Plastic straps are available in many strengths and configurations, but you will not find heavy duty, or industrial duty straps at WAl-Mart or the auto parts store.

Cable or wire rope is a option, but only if you choose a configuration, size, and strength proper for the job at hand. The way the rope is terminated on the ends has a major effect on the load strength. Thimbles are a must.

No matter what device is used, ALWAYS check it's condition before it is used. Stretched links, abrasions, frayed strands, etc are indications that the strength of the material is compromised.

Failures in pulling situations should not be the norm or even the occational occurances. Failures should only be very rare, with NO failures being the objective.

Just make sure that everyone goes home safe at the end of the day.

BTW, Overhead lifting is a whole 'nother critter.
- Conner - Saturday, 02/12/05 20:00:43 EST

Pulling Safety: I've broken straps, chains and cable in pulling situations. All of them store elastic energy and ALL of them can cut you in half. And it happens so fast, you have no time to react.

While I agree that straps are generally far safer, we know a guy who was in the wrong spot when a strap come off one vehicle pulling another vehicle out of the mud and the strap took his leg off right below the knee. They sewed it back on, but had to take it off a year or so later because they couldn't get the pain under control. And they were standing off to the side. Just not far enough off to the side. Be careful with ANY stored energy.

That said, I use strap for almost all tows and pulls. Bought some military 6 layer nylon strap from the surplus place. 60 feet long for the real heavy pulls. Great setup. 360 continuous feet of strap wound around big pins on the ends with sewn collars to hold it together. No stress risers like loops. The splice is in the middle. Same place had 300 foot rolls of good 1/8" by 2.25" nylon. Have 5 of those rolls left. We go through a lot of strap playing in the mud. As has been said, keep it out of the sun. Also keep it clean. Mud and dirt in the fibers act as an abrasive and wear down/through the fibers. When it's not supple anymore, derate it or throw it away.

For something the size of a pickup, the strap should be at least 3 inches by 1/4" if there is any chance of a jerk.
- Tony - Saturday, 02/12/05 21:20:25 EST

Inspiration: The first forged work that really caught my eye was the "flame" finial atop a fence we used to pass riding in the car when I was just a kid. This was the sort of zig zag tapered end of a bar passing through the horizontal member of a fence. It may well have been around a cemetary. As time went by I found myself looking at forged and cast decorative metal work more and more. As it turned out I found myself in the business of fabricating metal in addition to doing woodwork. Eventually fabricated metalwork became the primary part of my business. I found that I could not accomplish everything I wanted to do with metal just through fabrication so I started heating steel with my torch and beating it over an improvised anvil. Once I started there was no turning back and though I'm only a poor smith I've acquired or built many of the necessary tools and I've been practicing for years in the hope of one day being able to approach competence in this craft. It's a pursuit I expect to take the rest of my life.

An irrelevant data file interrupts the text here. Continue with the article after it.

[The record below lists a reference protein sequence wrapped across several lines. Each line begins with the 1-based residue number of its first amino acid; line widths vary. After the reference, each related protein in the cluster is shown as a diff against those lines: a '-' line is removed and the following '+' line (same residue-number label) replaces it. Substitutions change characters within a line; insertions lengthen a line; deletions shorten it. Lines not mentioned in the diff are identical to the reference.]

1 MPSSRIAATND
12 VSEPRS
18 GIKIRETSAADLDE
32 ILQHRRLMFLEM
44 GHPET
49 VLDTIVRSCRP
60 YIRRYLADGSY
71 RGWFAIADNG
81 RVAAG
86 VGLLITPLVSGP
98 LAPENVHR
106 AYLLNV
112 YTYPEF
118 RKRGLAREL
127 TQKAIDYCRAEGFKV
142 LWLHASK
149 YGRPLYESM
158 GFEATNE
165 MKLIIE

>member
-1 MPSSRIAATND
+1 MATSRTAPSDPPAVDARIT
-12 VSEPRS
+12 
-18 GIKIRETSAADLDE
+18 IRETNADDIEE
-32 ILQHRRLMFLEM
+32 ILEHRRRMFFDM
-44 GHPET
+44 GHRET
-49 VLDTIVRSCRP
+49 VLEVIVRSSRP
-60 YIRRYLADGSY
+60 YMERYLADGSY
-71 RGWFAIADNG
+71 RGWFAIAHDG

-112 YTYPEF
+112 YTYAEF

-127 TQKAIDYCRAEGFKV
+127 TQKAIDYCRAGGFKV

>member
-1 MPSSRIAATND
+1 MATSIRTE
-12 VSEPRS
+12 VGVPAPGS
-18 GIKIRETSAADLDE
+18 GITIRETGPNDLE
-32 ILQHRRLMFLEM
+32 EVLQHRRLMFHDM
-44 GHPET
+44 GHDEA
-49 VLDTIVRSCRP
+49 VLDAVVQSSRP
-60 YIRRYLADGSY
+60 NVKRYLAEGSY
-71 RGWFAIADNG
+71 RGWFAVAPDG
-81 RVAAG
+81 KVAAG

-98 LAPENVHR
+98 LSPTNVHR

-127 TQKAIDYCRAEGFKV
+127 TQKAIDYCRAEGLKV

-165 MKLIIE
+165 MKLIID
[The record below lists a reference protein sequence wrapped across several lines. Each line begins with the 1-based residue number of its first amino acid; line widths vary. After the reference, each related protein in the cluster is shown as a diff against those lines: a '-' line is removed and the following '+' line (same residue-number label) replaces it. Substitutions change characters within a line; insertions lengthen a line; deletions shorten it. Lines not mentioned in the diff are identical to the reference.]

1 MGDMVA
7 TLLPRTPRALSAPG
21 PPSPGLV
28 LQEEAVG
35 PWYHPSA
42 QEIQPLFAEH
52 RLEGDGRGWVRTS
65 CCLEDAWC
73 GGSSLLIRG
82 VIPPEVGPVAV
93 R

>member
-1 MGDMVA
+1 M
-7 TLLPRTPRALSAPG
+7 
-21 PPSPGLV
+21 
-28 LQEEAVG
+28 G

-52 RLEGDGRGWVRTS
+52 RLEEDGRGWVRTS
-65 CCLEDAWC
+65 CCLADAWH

SGensh - Saturday, 02/12/05 23:15:07 EST

SWBA MEETING: FRANK> How was the meeting. Did you make it??

- sandpile - Sunday, 02/13/05 00:16:16 EST

INSPIRATION: My cousin and I thought it would pretty neat to fire up the coal forge in our GRANDADDY'S small shop (8'X 12'), which was attached to the barn. We lived 20 miles from the fire dept. A windmill does not pump much water. We had the green and black smoke a-rolling-out the door of the shed. Mom looked out the window and saw the smoke. She ran to the shed, reailzed what was going on. She grabbed a bucket of water, we had setting there, doused the coal fire. She then inspired us boys with elm switch. We agreed with her that we would never do that again.

- sandpile - Sunday, 02/13/05 00:30:53 EST

Little Giant: I am looking for information on a base for a 25 lb Little Giant. What is recommended for sound and pressure?
Daniel - Sunday, 02/13/05 00:35:48 EST

My, this turned into quite the dissertation; I've certainly learned a lot! What a wonderful medium we have here.

Some final thoughts for what they are worth.

Ralph made an excellent point. AAA provides towing service, and many insurance policies provide this service also. This is often a good alternative for several reasons. If a quick stop is required, it makes no difference whether you are using strap or chain, it can be difficult. Also there is the matter of legal liability, especially in an urban environment. Finally, if you are towing a vehicle with an automatic transmission, it doesn't take a very long tow before the transmission of the towed vehicle can be burned out. Those are the reasons commercial tow trucks tend to winch
- Ellen - Sunday, 02/13/05 06:02:40 EST

Towing: Lost the header and end of my post, so here goes:

commercial tow trucks tend to winch "towed" vehicles up onto a flat bed and proceed with the "tow".

In a rural, hunting or camping environment, a lot of folks carry a stout chain and a "come-along". With the use of a handy tree or a parked vehicle a mired vehicle can often be eased out slowly, and there is an opportunity to monitor the process to reduce the risk.

Finally, again in the rough environment, many failures are due to dead batteries. Lead acid batteries degrade, building up residue on the bottom, and bouncing around can complete the short. I personally use a gel battery, an Optima (available at Costco and other distributors) which helps to reduce this problem. Also, the gel batteries give you some warning as they get the slow down in starter motor speed, not the complete "click" failure with a lead acid battery. In hunting and camping situations, a "jump pack", also available for about $50 at Costco (and other suppliers) is nice, as it will start vehicles which don't want to be jumped by another vehicle. Once running, the alternator provides enough juice to keep going. These units often have a built in air pump, which has some good uses as well.